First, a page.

Cooking with a Pinch of History: Seviche de Pescado

by Brittany Avila

Continuing on a streak of summer-friendly recipes, I decided to make Seviche de Pescado, which meets my usual standards of being an easy to make, healthy and historical dish! This recipe comes from Don Ricardo’s Early California and Mexico Cookbook and reflects Santa Barbara’s maritime location and the use of fish in a lot of Chumash and Early California dishes.

Ingredients:

1 lb boneless fish, uncooked

Lime juice, enough to cover

3 Bay leaves

1 clove garlic, finely minced

4 tbs. white vinegar

Salt to taste

2 small dry red jap peppers, chopped

1 large sweet onion, thinly sliced

2 Lemons, sliced

4 sprigs of watercress

I used tilapia because it was inexpensive, but if I had it my way I probably would’ve gone with sea bass since it’s in season and local to Santa Barbara.  Photo by Brittany Avila.
I used tilapia because it was inexpensive, but if I had it my way I probably would’ve gone with sea bass since it’s in season and local to Santa Barbara. Photo by Brittany Avila.

Cut the filets of uncooked fish into small thin strips. Use white fish, such as red snapper, corbina, fresh tuna, or sea bass.

The Chumash did a lot of fish and sea mammal hunting from both the islands and the mainland of the Santa Barbara area.

Place in a bowl with enough lime juice to cover the fish. Add bay leaves and salt to taste. Leave in refrigerator overnight.

Bay leaves were used by the Chumash as an insect repellent. Local fish included swordfish, white Seabass, yellowtail and rockfish.

This is my tilapia only ¾ covered by lime juice. I used a full bottle of Sunkist lime juice here and had to run out and get more for it to completely cover the fish! photo by Brittany Avila.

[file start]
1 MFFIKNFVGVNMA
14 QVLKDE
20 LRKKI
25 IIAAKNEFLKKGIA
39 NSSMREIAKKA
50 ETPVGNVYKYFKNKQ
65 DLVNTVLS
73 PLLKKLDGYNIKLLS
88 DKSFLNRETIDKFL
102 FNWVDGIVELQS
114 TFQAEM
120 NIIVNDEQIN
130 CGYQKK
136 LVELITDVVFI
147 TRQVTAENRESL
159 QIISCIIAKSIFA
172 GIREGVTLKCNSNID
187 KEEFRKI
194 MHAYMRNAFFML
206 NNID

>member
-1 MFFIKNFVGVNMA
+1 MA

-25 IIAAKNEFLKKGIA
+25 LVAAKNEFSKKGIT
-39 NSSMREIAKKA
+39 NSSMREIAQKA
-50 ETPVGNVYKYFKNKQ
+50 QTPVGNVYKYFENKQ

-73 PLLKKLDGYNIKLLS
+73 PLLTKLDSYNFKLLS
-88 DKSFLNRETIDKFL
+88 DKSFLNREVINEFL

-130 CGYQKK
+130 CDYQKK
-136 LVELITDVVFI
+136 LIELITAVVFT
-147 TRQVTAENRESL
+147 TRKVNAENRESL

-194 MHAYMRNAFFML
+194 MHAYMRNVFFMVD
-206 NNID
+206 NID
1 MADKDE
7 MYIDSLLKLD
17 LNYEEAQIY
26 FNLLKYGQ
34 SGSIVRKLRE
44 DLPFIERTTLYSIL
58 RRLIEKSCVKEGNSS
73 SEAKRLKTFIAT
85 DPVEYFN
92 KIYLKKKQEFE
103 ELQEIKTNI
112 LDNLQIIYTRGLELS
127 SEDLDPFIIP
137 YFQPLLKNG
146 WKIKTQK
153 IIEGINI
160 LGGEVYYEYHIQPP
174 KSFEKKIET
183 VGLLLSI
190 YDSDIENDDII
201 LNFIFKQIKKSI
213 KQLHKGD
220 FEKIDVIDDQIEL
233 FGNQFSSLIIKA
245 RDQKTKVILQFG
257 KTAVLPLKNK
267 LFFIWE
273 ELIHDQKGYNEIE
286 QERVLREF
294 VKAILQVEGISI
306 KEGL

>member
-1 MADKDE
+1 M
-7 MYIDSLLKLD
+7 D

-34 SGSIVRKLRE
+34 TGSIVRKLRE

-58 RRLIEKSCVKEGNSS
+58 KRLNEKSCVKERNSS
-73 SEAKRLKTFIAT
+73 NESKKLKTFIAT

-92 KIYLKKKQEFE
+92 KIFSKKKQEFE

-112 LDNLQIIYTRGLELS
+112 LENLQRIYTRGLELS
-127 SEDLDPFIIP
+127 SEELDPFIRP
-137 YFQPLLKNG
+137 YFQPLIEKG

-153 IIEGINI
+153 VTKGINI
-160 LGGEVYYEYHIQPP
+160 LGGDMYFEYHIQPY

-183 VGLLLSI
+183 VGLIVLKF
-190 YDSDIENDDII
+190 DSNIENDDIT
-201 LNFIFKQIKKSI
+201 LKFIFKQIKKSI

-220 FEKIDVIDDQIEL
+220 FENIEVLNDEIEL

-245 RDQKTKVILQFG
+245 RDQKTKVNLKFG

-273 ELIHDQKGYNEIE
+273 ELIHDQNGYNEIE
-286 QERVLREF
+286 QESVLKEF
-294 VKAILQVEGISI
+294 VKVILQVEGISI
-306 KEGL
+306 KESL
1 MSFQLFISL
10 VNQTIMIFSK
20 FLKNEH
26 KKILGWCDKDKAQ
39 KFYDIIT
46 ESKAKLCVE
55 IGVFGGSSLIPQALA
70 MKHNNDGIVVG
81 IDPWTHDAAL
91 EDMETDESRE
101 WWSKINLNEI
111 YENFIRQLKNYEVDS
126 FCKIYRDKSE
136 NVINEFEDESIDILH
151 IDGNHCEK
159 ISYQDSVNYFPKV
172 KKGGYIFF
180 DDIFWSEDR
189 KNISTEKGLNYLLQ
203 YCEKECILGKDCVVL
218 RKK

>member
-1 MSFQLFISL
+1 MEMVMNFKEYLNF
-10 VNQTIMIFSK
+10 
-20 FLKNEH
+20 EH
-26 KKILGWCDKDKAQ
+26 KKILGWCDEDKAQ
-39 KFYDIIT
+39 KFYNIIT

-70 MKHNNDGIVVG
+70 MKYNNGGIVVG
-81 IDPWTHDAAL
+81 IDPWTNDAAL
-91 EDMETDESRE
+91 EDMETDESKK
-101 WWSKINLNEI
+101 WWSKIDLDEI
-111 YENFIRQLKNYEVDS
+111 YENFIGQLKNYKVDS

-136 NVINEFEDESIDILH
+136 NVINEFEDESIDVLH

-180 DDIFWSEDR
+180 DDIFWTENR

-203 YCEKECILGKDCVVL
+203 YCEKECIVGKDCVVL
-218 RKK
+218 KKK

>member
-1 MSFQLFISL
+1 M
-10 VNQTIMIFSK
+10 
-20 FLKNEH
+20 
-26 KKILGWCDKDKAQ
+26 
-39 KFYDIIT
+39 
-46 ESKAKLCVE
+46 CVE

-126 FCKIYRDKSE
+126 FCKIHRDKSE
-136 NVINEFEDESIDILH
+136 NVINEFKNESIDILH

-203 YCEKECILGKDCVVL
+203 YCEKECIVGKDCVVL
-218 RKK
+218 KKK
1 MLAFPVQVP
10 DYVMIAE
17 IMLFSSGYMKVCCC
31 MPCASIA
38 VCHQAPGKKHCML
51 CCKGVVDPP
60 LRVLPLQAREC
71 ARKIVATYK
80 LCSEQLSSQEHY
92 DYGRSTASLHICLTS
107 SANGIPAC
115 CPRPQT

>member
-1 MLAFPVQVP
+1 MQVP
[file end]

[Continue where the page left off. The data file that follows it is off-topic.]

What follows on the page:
This is my tilapia only ¾ covered by lime juice. I used a full bottle of Sunkist lime juice here and had to run out and get more for it to completely cover the fish! photo by Brittany Avila.

Mix together garlic, vinegar, and onion and jap red peppers.

I wasn’t able to find the peppers at a large grocery store like Vons, but instead at a small local produce store (Tri County Produce, for Santa Barbara locals).

Archaeological collections from the islands reveal bone harpoons with multiple barbs used for fishing.

I allowed the garlic, onion and peppers to marinate in the white vinegar for about an hour.  I believe the longer it marinates the better!

Photo by Brittany Avila.
Photo by Brittany Avila

Add your two mixtures together and garnish with lemon slices and watercress. Be sure to give the lemons a little squeeze over your dish first!

Vertebrae of fish were used as decorative beads by the Chumash.

I showcased the final product at a going away party for one of our beloved past staff members. She and other staff heartily approved!

 

 

Bibliography

Bennyhoff, J.A. Anthropological Records 9:4: Californian Fish Spears and Harpoons, University of California Press, CA, 1950, p.316-317.

Hardwick, Michael. Changes in Landscape: The Beginning of Horticulture in the California Missions, Paragon Agency Publishers, Orange, CA, 2005, p.6-7, 25, 67.

McCall, Lynne and Rosalind Perry. California’s Chumash Indians, John Daniel, Publisher, Santa Barbara, CA, 1986, p. 12, 26, 29.

Ricardo, Don. Early California and Mexico Cookbook, Pacifica House Inc. Publishers, 1968, p.39.

Brittany Avila is the Office Manager at the Santa Barbara Trust for Historic Preservation and an aspiring Maestra de Cocina.

One thought on “Cooking with a Pinch of History: Seviche de Pescado”

  1. Grilling stone – good idea. It will also prevent flames from licking up through the grate when oil drips onto the hot charcoal etc. Tilapia indeed is very delicate, some call it “bland” but precisely because it has no pungent flavor of its own does it lend itself to marinating in many ways. Never thought of packing fish into tacos, but why not!

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